Re: [Evolution-hackers] Camel Data Cache mechanism

On Mon, 2007-06-11 at 15:27 -0300, Sebastien Tandel wrote:
> Hi,
>    I am looking at the way CAMEL is working and have some questions
> about the cache implementation.
> First, let's see if I've understood the mechanism basics (and, of
> course, don't hesitate to correct me if I'm wrong :))
> Camel has a "generic" cache system which stores objects in Camel Bags.
> This camel data cache uses CamelStreamFs to store the "real" objects we
> want to cache. According to the way it is implemented now :
> - It is not possible to bound the size of a cache. There only exists
> timer for expiration/invalidation data.
> - And each of these CamelStreamFs uses a path build by the IMAP provider
> (in my case). This path is built with session->storage_path and
> camel_service_get_path() but I was unable to determine the value of
> session->storage_path. I made here the hypothesis all the objects are
> stored on the disk ...
> Based on these assumptions, here are the questions :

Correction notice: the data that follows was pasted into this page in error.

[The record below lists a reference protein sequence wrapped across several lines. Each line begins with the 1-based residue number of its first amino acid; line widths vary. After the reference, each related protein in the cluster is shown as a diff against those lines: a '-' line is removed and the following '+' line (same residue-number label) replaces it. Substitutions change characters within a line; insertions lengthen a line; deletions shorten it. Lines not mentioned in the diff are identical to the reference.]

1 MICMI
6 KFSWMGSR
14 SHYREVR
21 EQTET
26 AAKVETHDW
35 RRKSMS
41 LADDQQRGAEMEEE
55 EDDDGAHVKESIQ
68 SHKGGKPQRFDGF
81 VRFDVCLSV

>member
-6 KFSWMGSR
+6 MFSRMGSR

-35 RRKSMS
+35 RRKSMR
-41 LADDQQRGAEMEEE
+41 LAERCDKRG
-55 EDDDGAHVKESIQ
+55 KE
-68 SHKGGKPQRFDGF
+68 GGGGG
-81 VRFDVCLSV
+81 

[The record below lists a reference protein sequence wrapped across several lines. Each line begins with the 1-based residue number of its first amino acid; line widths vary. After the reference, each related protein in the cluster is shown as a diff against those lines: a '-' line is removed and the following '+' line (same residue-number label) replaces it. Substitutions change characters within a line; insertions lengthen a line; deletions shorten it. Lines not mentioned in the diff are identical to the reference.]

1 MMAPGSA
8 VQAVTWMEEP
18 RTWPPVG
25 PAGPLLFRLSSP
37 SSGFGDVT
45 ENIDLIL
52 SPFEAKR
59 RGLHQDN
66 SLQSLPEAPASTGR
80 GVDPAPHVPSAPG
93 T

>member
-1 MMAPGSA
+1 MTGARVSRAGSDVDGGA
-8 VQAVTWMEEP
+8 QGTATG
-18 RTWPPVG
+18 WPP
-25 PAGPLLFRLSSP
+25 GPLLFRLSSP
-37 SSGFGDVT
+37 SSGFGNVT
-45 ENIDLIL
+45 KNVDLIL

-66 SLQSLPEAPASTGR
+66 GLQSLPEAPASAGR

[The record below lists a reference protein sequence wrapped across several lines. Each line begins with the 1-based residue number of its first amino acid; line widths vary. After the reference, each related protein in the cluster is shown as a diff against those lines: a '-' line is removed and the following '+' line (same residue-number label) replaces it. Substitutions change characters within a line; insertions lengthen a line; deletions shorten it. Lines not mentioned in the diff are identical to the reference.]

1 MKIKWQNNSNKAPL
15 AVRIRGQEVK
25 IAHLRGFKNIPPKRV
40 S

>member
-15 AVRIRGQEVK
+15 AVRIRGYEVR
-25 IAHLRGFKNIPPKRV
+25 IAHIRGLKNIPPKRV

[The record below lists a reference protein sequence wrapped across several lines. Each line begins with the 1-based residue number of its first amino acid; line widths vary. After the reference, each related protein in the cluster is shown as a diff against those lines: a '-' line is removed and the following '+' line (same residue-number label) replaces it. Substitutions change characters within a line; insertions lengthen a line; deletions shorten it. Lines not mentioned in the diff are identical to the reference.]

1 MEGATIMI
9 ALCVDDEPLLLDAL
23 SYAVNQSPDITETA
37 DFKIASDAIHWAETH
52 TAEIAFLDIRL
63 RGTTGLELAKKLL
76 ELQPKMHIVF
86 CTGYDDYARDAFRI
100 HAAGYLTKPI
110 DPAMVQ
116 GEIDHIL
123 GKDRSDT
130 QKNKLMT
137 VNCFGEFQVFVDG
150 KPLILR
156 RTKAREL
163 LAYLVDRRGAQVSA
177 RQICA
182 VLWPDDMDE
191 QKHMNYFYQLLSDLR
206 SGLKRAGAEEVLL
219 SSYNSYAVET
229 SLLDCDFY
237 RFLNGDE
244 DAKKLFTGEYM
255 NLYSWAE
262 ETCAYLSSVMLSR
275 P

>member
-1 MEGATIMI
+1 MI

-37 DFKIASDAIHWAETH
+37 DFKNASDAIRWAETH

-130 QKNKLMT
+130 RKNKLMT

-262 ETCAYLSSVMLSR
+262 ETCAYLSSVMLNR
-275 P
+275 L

> 1) To what I've seen, the cache is on a fs ... Is there any project
> which intends to have some cache in the main memory? or is there a
> possibility to use a tmpfs?

not afaik.

> 2) Could we imagine to be able to limit the size of the cache?

I don't see any reason why this couldn't be implemented :)

> I was wondering whether it could be possible to have a mechanism which
> would be like a two-level cache. The first level is the main memory of a
> size X, in which are stored the more recent accessed objects and the
> second level the hard disk with as well a bounded size if possible and
> finally access the network if the information is not cached.
> Is that a crazy idea? Or are there already some mechanisms implemented
> I've not seen?

Is there any reason to do this? What problem would you be solving?

The cache is typically only used for messages from a remote host (in
fact, I can't think of anything else it's used for). The problem with
trying to keep an in-memory cache is that users don't typically keep
hitting the same message, so there seems to be little point in having an
in-memory cache on top of the disk cache.


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